Sen. Mark Pryor signed on to co-sponsor the Affordable CareAct Promise Act Thursday. The bill was introduced Monday by Sen. Mary Landrieu (D-La.)and Joe Manchin (D-W.V). Thebill is an attempt to protect millions of Americans from being dropped fromtheir current insurance because it does not meet the guidelines set under theAffordable Care Act.
Pryorsaid in a statement the "common-sense bill" would grandfather thousands ofAmericans' health care plans.
"I've urged the White House to fix this administratively,but until that happens, this is the most reasonable solution. As I've said manytimes throughout this process, I will always work to find responsible solutionsto fix problems where they exist," Pryor said.
Congressman Tom Cotton's campaign, challenging Pryor's senateseat in 2014 released a statement demanding Senator Pryor vote to guarantee that peoplewho have insurance and want to keep it may do so.
"Recognition bySenator Pryor is long overdue that the disastrous Obamacare law that he playeda leading role in crafting is causing great harm to Arkansas families. Senator Pryor has voted in partisan lock-step with Harry Reid and PresidentObama on this issue. He lit the fire and now that it's hurting himpolitically, he's desperately reaching for the water hose," campaign manager JustinBrasell said.
President Obama said while pitching the ACA in 2009 thatAmericans could keep their insurance plans under the law. Earlier this week, hewas criticized for changing his wording, telling a crowd they could keep theirplans if it had not changed since the law passed.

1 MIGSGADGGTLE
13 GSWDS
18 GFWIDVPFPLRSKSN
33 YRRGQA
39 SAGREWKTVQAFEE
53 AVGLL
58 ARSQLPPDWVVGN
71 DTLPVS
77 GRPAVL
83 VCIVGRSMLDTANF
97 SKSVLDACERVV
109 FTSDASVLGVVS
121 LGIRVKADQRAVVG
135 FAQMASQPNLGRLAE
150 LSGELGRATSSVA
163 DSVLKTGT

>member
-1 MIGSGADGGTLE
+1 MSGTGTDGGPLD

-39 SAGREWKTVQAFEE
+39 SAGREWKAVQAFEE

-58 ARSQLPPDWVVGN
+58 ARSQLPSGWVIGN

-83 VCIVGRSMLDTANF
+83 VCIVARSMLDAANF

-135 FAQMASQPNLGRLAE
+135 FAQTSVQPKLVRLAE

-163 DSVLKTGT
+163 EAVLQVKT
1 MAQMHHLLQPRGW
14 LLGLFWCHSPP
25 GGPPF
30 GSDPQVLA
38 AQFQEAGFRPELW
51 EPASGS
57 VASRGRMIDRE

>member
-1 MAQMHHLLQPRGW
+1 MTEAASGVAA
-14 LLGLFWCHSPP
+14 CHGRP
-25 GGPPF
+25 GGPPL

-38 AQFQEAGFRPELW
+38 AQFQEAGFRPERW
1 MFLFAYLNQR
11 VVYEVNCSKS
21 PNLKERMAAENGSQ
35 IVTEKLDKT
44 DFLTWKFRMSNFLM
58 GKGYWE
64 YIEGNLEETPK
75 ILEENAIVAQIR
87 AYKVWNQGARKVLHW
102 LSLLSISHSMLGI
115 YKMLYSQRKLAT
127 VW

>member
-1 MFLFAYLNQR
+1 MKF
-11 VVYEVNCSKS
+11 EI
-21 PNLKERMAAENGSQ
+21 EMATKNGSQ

Today the President apologized for Americans being droppedfrom their insurance, saying in an exclusive interview with NBC News he wassorry.
"I am sorry that they are finding themselves in thissituation based on assurances they got from me," he said. "We've gotto work hard to make sure that they know we hear them and we are going to doeverything we can to deal with folks who find themselves in a tough position asa consequence of this."
Channel 7 News' Matt Mershon reported Monday on Arkansan CherylMcGhee losing her insurance. McGheewas self-insured, but nearly two months ago her health insurance providerQualChoice sent her a letter.
"The letter stated that I had coverage until the end ofDecember 2014," said McGhee.
But after December 2014 QualChoice said her plan would beunavailable, citing the Affordable Care Act. The reason - her plan IQChoice plan doesn't cover all the new requirements under the ACA.
Matt Mershon contributed to this report.